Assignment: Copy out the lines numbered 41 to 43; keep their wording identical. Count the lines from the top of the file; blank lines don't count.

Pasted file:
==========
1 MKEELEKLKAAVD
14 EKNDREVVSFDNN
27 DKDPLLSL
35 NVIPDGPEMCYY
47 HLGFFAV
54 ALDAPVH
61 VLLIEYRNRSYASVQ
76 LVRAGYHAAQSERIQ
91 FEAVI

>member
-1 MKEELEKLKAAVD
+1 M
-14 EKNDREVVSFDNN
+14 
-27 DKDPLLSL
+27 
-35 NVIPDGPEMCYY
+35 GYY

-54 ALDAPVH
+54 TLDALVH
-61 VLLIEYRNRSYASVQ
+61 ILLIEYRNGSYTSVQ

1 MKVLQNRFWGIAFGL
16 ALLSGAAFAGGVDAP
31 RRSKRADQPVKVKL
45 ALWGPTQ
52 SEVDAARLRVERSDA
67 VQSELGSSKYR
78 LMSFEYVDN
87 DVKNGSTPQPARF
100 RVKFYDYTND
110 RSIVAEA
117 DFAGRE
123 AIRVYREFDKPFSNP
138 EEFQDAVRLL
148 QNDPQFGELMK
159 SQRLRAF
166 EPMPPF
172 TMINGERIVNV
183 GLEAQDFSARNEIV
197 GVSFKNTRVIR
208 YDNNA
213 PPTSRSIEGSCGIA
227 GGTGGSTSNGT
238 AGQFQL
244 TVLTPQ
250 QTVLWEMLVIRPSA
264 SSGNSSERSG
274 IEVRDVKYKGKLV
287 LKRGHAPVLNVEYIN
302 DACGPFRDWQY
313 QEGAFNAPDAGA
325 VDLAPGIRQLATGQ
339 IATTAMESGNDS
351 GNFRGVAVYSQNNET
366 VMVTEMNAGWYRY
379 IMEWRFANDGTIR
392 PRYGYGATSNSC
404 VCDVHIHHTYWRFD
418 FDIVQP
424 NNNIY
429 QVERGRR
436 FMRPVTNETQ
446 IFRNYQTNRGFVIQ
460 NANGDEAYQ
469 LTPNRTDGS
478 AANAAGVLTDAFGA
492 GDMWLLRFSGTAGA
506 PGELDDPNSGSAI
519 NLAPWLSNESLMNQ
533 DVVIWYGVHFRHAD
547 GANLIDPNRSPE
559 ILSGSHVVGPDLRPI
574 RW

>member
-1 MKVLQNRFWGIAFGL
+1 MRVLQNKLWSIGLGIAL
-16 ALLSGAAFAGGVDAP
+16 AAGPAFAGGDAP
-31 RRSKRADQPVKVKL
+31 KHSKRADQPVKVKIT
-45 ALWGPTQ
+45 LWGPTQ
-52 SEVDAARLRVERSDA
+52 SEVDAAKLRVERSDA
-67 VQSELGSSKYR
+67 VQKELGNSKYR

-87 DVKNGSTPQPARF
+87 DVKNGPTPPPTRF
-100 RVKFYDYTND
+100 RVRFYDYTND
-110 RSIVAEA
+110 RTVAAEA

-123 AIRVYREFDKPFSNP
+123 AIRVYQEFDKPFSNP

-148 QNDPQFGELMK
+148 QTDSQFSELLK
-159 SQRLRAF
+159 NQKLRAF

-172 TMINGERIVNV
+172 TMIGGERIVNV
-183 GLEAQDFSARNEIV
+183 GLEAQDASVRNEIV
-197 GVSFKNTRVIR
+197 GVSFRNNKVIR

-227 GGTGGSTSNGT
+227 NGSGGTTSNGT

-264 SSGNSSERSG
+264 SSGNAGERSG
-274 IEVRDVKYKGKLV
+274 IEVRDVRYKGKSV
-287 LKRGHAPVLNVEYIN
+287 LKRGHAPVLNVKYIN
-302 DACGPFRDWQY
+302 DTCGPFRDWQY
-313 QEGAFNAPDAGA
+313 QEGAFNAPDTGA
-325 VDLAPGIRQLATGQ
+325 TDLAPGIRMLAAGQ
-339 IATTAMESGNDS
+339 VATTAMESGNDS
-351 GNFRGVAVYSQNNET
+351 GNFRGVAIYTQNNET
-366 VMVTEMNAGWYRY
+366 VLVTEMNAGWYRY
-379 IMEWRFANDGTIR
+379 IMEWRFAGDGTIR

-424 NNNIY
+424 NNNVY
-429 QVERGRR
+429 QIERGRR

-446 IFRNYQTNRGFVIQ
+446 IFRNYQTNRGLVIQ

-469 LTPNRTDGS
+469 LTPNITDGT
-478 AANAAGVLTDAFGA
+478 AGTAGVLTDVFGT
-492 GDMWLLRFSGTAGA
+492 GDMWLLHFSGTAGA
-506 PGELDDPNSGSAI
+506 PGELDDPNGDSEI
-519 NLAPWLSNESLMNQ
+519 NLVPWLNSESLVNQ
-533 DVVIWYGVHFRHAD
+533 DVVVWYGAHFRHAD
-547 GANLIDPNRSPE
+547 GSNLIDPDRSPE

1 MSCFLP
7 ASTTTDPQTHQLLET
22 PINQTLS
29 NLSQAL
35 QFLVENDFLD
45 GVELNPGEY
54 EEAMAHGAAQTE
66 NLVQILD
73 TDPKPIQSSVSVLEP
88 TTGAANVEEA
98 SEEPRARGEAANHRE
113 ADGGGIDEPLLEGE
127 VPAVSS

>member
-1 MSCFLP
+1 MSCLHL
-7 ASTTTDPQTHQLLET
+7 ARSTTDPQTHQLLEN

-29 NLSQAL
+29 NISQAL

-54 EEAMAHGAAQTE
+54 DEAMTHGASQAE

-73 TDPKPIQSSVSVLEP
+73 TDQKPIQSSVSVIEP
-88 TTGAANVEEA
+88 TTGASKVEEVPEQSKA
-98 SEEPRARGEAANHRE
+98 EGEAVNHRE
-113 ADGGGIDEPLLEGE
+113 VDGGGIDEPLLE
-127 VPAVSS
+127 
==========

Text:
197 GVSFKNTRVIR
208 YDNNA
213 PPTSRSIEGSCGIA